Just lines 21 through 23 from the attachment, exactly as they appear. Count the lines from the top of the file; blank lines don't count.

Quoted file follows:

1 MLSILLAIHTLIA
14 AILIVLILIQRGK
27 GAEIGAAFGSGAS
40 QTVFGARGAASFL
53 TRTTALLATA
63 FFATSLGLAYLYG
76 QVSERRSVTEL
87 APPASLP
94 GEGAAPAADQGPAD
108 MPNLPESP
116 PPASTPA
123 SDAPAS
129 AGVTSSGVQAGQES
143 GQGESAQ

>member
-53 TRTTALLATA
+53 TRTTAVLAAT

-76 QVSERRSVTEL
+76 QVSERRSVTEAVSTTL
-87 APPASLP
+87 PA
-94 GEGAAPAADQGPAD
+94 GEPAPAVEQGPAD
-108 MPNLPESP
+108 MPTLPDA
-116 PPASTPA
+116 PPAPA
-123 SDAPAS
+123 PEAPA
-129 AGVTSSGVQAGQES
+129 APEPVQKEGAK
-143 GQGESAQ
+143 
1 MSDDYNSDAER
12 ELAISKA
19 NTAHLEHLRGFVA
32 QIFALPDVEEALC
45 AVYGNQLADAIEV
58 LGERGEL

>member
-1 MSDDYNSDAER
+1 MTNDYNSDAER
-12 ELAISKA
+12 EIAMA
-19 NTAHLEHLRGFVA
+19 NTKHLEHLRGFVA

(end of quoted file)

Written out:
+87 PA
-94 GEGAAPAADQGPAD
+94 GEPAPAVEQGPAD